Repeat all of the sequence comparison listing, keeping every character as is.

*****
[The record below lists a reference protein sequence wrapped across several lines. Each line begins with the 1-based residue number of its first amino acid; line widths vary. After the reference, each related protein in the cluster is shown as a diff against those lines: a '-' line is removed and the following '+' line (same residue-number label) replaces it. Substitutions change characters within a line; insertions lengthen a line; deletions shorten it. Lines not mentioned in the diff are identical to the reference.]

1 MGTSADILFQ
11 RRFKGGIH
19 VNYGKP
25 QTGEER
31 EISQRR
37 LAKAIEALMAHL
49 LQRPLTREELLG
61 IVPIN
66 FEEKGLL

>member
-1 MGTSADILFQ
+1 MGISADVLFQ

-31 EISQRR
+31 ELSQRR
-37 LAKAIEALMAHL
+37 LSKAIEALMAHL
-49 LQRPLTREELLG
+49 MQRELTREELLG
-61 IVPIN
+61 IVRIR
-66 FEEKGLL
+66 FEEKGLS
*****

[The record below lists a reference protein sequence wrapped across several lines. Each line begins with the 1-based residue number of its first amino acid; line widths vary. After the reference, each related protein in the cluster is shown as a diff against those lines: a '-' line is removed and the following '+' line (same residue-number label) replaces it. Substitutions change characters within a line; insertions lengthen a line; deletions shorten it. Lines not mentioned in the diff are identical to the reference.]

1 MGTSADILFQ
11 RRFKGGIH
19 VNYGKP
25 QTGEER
31 EISQRR
37 LAKAIEALMAHL
49 LQRPLTREELLG
61 IVPIN
66 FEEKGLL

>member
-1 MGTSADILFQ
+1 MGISADVLFQ

-31 EISQRR
+31 ELSQRR
-37 LAKAIEALMAHL
+37 LSKAIEALMAHL
-49 LQRPLTREELLG
+49 MQRELTREELLG
-61 IVPIN
+61 IVRIR
-66 FEEKGLL
+66 FEEKGLS